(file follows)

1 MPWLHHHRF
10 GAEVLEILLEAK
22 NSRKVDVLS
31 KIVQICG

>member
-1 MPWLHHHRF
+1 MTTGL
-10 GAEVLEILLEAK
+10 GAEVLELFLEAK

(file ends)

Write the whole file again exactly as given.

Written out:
1 MPWLHHHRF
10 GAEVLEILLEAK
22 NSRKVDVLS
31 KIVQICG

>member
-1 MPWLHHHRF
+1 MTTGL
-10 GAEVLEILLEAK
+10 GAEVLELFLEAK